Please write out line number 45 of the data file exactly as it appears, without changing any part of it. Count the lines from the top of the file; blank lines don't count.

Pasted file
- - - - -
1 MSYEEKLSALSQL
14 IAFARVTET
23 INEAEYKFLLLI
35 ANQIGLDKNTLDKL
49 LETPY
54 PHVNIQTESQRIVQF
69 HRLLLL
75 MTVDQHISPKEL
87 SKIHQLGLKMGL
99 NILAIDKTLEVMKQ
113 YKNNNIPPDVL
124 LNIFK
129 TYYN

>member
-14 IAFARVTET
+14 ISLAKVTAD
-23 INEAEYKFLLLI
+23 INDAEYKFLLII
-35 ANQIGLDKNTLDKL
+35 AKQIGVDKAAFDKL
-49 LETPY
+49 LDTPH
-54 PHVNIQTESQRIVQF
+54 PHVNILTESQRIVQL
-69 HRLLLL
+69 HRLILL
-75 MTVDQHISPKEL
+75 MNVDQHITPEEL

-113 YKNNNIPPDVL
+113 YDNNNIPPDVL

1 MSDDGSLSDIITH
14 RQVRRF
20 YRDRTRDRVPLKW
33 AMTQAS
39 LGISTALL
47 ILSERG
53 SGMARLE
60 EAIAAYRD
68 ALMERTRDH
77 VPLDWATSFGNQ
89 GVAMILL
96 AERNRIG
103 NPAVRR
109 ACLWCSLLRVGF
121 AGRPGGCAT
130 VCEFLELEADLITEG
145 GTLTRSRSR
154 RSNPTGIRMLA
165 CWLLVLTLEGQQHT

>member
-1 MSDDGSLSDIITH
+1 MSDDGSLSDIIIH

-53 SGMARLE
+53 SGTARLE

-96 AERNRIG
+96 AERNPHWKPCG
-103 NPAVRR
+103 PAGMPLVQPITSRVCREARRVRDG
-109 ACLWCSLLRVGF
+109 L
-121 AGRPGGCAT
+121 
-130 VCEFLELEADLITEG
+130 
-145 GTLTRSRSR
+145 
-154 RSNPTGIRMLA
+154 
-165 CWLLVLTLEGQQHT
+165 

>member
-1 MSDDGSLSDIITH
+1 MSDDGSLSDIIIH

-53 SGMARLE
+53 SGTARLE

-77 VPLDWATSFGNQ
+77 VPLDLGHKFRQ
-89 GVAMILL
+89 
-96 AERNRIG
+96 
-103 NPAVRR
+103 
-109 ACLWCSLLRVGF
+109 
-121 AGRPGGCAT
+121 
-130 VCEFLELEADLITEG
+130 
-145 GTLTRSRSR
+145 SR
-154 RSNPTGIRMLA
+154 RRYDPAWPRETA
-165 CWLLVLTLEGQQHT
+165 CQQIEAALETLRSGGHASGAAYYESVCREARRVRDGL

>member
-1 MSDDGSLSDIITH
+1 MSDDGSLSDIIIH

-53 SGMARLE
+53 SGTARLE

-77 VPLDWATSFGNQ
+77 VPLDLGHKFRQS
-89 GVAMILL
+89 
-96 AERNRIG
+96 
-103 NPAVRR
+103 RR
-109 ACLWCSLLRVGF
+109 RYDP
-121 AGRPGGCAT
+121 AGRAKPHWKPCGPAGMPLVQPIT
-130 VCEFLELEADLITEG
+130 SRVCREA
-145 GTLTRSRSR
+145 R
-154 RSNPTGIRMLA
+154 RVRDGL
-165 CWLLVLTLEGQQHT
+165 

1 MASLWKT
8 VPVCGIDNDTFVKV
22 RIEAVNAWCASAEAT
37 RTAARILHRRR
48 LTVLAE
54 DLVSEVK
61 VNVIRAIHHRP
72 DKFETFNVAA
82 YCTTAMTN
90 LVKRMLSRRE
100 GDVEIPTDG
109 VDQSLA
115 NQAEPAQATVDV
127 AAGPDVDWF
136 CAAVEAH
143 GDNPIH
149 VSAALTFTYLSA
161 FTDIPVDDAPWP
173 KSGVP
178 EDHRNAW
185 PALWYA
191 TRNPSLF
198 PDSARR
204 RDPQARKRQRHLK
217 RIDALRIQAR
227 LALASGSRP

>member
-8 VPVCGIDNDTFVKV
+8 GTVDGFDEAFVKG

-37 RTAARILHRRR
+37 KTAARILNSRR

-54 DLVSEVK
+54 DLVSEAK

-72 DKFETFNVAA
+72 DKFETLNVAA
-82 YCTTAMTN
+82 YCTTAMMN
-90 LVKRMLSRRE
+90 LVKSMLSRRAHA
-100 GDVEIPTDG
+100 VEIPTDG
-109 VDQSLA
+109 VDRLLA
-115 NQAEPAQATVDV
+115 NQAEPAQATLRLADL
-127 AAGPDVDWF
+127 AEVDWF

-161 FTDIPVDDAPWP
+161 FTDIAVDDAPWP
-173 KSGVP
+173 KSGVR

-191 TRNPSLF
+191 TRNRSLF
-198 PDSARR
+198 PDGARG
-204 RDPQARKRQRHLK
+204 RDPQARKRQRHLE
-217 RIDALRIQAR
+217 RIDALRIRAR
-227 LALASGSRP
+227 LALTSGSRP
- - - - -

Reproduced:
121 AGRPGGCAT